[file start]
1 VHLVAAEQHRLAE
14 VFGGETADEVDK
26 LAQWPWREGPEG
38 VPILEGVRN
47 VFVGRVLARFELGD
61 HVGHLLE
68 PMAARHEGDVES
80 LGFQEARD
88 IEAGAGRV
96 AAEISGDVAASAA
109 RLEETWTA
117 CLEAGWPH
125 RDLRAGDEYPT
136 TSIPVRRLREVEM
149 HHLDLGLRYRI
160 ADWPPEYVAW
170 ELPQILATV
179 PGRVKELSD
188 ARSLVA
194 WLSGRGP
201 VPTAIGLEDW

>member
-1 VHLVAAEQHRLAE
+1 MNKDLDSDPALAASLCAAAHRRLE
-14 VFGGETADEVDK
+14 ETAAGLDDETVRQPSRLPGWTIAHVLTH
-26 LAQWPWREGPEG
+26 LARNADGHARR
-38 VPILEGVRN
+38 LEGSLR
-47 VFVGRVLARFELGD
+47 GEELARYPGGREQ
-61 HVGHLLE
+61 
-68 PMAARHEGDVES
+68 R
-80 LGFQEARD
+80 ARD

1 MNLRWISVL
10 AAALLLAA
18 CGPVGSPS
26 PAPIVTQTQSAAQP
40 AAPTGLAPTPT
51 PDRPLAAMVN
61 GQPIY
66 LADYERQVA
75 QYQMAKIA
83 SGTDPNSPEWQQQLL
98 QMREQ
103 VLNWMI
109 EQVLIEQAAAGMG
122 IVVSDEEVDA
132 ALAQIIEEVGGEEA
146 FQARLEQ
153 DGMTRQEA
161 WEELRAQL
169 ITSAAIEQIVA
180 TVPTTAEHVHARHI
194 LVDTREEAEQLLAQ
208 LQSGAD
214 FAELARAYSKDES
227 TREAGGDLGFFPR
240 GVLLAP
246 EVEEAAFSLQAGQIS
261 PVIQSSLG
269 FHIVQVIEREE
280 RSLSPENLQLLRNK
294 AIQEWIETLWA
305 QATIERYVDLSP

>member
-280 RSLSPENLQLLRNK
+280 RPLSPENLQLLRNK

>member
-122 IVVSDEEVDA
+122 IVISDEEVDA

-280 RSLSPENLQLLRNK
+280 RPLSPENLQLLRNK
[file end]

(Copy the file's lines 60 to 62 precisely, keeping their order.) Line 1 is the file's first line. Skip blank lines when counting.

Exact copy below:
208 LQSGAD
214 FAELARAYSKDES
227 TREAGGDLGFFPR